"I will give him my pleasure-garden"

Pleasure gardens or vatikas in Ancient India were primary spots of recreation, with many personal gardens being maintained by royals and the rich, for visitation and indulging in sensual enjoyment with spouses, lovers and consorts. The art of gardening is mentioned in Vatsayan's Kamasutra. Many travellers have mentioned elaborate gardens in their writings on ancient India.

The earliest Buddhist monasteries evolved from orchards and pleasure gardens that had been donated to the Buddha. The most famous of these were the Bamboo Grove (Venuvana) and Jīvaka’s Mango Grove at Rājagaha (now Rajgir) and Prince Jeta’s Park at Sāvatthi.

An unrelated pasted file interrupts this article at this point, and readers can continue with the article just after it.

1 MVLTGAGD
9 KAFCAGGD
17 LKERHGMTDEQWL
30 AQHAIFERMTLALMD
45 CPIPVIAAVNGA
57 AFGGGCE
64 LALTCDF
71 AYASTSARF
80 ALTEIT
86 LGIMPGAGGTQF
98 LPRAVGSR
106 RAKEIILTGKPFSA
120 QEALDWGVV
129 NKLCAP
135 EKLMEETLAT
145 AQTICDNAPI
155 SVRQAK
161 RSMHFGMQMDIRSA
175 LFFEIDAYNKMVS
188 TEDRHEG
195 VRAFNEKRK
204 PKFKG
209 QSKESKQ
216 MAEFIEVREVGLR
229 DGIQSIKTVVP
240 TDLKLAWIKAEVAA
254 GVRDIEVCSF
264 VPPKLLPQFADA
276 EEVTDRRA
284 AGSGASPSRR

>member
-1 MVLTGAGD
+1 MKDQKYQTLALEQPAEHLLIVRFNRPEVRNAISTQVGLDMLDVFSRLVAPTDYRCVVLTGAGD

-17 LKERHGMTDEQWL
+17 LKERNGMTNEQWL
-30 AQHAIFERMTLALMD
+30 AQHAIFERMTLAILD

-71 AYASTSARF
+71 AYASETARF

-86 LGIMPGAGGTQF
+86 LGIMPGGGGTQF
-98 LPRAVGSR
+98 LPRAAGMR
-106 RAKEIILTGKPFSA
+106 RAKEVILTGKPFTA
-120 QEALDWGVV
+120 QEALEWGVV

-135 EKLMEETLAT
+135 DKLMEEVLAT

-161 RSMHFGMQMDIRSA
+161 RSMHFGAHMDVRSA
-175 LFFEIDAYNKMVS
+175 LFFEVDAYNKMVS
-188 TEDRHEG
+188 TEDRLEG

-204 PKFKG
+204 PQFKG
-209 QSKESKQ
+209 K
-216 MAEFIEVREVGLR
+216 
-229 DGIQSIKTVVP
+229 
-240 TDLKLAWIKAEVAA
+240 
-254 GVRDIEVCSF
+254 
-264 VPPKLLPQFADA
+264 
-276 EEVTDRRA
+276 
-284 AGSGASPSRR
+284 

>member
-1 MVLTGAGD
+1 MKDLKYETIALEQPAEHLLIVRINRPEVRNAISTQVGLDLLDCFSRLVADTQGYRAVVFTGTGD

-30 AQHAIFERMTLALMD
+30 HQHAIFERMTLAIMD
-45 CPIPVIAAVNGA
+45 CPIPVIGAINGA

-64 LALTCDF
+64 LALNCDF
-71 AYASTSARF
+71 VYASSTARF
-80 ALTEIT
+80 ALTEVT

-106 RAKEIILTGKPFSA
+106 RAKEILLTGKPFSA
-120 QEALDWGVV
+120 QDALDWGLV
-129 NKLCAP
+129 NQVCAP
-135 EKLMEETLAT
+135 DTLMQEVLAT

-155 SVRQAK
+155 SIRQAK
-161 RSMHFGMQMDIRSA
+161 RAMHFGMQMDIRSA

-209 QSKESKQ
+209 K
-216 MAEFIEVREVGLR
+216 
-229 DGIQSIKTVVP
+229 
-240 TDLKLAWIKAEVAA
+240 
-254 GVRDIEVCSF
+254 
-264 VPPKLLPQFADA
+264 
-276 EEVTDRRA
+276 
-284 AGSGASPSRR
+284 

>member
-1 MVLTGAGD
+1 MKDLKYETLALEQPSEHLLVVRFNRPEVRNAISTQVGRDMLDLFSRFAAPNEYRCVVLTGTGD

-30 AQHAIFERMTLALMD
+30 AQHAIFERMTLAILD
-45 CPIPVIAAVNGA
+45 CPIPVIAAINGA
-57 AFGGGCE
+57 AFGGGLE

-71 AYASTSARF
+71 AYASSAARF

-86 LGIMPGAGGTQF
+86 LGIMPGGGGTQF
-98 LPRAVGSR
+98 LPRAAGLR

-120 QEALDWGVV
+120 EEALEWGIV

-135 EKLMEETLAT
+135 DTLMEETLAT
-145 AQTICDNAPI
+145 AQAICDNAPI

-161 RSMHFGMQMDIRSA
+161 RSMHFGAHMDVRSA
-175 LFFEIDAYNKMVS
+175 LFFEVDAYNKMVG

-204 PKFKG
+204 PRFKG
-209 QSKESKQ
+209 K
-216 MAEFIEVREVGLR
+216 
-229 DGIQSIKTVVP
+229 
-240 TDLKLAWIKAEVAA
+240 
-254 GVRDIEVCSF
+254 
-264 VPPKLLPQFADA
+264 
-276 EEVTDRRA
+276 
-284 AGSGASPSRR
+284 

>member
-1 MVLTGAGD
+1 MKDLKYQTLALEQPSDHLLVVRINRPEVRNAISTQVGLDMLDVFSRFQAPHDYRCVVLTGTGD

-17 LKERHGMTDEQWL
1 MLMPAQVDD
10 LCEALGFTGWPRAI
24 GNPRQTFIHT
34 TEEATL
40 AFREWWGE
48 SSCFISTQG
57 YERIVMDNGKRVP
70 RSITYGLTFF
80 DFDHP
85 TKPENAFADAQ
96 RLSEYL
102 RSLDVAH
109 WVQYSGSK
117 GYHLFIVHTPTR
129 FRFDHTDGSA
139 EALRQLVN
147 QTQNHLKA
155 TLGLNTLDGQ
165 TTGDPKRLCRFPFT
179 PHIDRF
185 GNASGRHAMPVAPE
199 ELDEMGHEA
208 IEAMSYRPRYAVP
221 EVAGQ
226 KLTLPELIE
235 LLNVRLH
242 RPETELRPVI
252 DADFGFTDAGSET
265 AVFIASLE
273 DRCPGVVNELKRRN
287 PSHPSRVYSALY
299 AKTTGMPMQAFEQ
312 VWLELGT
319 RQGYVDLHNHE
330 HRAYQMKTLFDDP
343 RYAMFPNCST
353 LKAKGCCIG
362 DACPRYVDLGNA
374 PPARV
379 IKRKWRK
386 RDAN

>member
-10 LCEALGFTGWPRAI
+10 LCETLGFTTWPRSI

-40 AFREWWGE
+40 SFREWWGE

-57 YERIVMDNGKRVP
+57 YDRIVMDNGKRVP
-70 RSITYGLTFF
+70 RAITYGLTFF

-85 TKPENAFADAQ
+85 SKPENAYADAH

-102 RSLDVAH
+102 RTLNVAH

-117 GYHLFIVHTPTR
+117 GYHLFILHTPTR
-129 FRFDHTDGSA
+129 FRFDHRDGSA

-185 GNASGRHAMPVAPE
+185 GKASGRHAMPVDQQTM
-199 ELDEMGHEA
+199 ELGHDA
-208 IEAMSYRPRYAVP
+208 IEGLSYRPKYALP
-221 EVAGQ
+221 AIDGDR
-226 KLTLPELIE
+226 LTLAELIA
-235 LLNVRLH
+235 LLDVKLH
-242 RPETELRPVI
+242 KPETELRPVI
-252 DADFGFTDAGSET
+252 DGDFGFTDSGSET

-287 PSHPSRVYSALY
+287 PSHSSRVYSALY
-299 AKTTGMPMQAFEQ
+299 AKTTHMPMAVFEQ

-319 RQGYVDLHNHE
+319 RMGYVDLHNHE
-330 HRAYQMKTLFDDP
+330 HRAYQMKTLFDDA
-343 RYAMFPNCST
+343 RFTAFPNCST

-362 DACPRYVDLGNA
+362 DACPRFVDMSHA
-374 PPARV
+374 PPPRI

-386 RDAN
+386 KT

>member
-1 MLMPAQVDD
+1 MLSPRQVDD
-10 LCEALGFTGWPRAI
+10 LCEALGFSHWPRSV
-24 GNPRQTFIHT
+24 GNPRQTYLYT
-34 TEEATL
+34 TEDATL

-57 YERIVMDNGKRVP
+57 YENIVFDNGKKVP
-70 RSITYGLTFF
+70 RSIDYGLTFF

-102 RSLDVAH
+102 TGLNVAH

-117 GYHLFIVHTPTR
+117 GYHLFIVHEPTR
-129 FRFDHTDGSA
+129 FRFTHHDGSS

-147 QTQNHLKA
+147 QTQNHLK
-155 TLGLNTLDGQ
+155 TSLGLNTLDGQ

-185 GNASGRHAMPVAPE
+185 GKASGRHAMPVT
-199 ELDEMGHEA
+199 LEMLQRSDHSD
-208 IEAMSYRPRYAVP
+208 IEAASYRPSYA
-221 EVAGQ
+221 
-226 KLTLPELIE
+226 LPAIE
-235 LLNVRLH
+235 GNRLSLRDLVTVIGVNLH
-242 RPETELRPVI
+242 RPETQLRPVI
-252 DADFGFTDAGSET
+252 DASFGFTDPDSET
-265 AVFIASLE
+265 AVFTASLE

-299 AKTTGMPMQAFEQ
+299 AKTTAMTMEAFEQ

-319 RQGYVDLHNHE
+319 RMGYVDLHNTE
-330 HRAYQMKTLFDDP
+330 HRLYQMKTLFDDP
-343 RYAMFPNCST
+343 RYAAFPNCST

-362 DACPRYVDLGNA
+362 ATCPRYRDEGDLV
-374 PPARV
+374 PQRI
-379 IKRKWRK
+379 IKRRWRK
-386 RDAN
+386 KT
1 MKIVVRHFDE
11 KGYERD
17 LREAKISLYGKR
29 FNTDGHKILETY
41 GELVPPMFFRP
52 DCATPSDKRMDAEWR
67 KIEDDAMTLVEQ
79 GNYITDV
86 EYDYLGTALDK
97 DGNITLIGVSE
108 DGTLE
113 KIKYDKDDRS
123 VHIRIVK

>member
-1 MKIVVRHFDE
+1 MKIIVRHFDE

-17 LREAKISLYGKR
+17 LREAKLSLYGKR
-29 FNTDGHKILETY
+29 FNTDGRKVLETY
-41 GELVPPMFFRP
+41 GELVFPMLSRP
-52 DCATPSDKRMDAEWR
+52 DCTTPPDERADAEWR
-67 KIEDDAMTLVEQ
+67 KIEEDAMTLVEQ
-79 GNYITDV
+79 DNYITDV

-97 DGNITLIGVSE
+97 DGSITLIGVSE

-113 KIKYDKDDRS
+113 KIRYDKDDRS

The Mahaparinirvana Sutta mentions how the Buddha described the serenity of Rajgir,  while residing at Griddhkuta (Vultures’ peak) - "Pleasant, Ananda, is Rājagaha, pleasant are these places. Whosoever, Ananda, has developed. Therefore the Tathagata could, if he so desired, remain throughout a world-period or until the end of it." 

An interesting blog, Women and the Garden, explores the history and the art of gardening and also throws insight on why gardening evolved in the Eastern part of the world.